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How do you build a strong credit profile?

Employers will often use credit in determining whether or not to hire you. Landlords will use it to help determine whether or not they will rent an apartment to you. Insurance companies will use it as one of the criteria that determines your premiums. Utility companies will use it in determining whether or not you will have to make security deposits as a new customer.

Even if you never intend to borrow money, having a strong credit profile will open the door to better opportunities than you can get without it. Here's how to do it.

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Borrow sparingly and ALWAYS pay on time

The credit repositories – TransUnion, Equifax, and Experian – use various methods in computing your credit score. Your credit score is the way they reduce your credit profile to a common metric that can be used by various concerned parties, such as lenders, employers, and insurance companies. Services like myFICO, for example, can help you monitor your credit score.

Two of the most significant components of your credit score are the amount of credit you have outstanding, and of course, your history of repayment.

To maximize your credit profile, you should borrow only when necessary. Most need to borrow money to buy a house, a car, and a college education. But even as you borrow for those purchases, be as conservative as you can with the amounts that you borrow. Keep the number of loans outstanding at any one time to a minimum. Avoid entering too many credit arrangements in a relatively short space of time.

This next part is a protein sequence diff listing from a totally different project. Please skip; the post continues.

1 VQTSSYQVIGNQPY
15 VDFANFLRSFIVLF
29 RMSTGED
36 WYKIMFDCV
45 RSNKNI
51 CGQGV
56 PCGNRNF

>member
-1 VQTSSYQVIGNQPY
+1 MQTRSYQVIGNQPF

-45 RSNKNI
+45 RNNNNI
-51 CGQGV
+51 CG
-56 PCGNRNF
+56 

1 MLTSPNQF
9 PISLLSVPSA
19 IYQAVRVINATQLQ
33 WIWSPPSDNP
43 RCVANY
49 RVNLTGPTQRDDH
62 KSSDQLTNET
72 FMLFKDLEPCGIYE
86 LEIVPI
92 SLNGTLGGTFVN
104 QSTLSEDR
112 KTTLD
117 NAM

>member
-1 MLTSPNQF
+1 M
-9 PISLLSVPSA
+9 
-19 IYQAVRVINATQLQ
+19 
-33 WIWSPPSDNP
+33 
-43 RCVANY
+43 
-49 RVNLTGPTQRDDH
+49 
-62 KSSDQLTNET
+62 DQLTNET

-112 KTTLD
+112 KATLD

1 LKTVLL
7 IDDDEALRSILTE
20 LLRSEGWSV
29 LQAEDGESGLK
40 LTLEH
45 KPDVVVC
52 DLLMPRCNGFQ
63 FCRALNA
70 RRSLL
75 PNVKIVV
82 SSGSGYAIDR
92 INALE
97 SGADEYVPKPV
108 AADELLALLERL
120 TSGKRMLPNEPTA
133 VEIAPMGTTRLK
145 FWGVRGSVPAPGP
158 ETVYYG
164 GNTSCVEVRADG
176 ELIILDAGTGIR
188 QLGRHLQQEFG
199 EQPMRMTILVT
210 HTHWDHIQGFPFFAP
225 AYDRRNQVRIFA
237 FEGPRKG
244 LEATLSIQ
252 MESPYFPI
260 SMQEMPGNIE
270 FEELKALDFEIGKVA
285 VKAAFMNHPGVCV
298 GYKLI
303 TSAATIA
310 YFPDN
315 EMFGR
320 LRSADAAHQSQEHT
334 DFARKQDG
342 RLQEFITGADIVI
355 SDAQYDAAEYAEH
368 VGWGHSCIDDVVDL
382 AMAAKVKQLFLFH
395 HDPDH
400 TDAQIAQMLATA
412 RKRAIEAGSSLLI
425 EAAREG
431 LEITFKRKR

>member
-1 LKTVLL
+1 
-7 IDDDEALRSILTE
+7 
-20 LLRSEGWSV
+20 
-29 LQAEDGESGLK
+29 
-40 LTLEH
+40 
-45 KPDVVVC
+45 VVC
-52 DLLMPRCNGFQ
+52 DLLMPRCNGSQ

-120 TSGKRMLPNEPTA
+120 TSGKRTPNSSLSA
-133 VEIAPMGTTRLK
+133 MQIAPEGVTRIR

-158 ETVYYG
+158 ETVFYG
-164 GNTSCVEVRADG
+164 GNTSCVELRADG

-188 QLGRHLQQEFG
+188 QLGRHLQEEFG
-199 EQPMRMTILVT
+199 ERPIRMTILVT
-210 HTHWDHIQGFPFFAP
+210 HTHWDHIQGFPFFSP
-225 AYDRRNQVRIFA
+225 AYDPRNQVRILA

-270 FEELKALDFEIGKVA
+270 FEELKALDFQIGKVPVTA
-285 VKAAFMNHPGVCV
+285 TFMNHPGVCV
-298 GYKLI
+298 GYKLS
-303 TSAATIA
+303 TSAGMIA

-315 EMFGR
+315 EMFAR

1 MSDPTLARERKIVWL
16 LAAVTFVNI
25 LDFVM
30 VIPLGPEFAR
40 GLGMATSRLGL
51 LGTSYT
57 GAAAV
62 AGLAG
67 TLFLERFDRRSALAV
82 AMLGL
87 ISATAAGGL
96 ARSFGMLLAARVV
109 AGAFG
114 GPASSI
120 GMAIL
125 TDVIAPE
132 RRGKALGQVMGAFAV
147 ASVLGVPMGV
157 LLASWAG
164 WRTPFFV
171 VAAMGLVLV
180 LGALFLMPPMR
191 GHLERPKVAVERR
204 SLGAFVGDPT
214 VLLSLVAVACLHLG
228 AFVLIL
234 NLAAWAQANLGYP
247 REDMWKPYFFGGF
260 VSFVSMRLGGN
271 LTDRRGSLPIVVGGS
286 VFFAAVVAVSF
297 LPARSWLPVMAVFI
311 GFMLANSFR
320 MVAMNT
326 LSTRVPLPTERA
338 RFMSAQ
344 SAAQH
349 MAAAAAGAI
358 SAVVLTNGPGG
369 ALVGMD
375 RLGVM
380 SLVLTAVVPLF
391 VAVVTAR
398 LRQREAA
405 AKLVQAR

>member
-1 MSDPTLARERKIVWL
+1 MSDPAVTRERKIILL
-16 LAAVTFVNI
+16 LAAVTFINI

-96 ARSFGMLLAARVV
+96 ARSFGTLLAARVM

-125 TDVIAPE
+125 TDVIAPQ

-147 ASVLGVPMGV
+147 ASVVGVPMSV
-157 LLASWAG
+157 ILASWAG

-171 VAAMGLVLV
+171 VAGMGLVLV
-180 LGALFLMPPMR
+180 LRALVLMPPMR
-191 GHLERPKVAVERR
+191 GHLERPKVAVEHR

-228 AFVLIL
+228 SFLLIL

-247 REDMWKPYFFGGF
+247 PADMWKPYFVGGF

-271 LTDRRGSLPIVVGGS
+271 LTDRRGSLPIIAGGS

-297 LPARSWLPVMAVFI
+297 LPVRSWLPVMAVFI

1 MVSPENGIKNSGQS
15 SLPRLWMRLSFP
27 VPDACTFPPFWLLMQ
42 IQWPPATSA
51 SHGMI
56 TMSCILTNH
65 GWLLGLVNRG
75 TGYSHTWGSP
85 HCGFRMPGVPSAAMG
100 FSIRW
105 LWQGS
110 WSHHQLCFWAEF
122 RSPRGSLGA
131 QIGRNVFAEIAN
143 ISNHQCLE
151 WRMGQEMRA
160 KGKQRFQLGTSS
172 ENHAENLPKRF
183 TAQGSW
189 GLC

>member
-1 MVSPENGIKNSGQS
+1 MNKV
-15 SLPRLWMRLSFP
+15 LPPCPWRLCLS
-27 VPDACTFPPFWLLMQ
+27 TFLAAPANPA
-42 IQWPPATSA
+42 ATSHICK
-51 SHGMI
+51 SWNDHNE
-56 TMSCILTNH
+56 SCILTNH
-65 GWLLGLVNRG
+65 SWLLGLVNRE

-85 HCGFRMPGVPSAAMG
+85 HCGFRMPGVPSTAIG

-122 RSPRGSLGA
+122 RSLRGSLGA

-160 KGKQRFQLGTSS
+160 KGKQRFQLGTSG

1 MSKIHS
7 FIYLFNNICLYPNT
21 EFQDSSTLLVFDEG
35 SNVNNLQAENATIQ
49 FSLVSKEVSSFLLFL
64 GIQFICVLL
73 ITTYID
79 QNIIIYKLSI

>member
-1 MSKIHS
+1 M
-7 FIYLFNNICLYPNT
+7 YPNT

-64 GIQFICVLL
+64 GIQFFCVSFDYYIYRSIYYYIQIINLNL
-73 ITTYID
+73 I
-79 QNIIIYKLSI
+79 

Too much credit activity at any one time – too many lines outstanding, too many new loans at once, and too many of the same type of loan – are all viewed as negatives in your credit profile.

Beyond the effect of all of the above on your credit scores, you never want to borrow more money than you can comfortably repay. Late payments, even on small loans, can do a lot of damage to your credit score, particularly if they are recent.

Watch your “credit utilization”

One of the biggest potential negatives in your credit profile is your credit utilization, which is the percentage of outstanding debt to available credit lines. Generally speaking, credit utilization of 80% or greater harms your credit scores. It's a measure of how many credit lines you have that are at or near being maxed out.

If you owe $9,000 on a credit card that has a $10,000 credit line available, your utilization is 90% on that loan ($9,000 divided by $10,000), and a percentage that high is viewed as a negative. If you have four credit lines that have utilization rates in excess of 80%, your credit scores will be relatively low, and your ability to borrow will be very limited.

Credit utilization is so important to lenders that some may not extend you a loan even if your credit scores are in the acceptable range. This is because credit utilization is considered one of the best predictors of loan default. An employer may also look at your credit utilization as a negative – they could view it as an indication that you are a financial train wreck waiting to happen, and decide not to hire you as a result.

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Not all loans are equal

There is a hierarchy of loans in the credit world. This means that a late payment on certain loans will count more heavily than it will on others. In general, the hierarchy works something like this:

  1. Mortgages and home equity lines of credit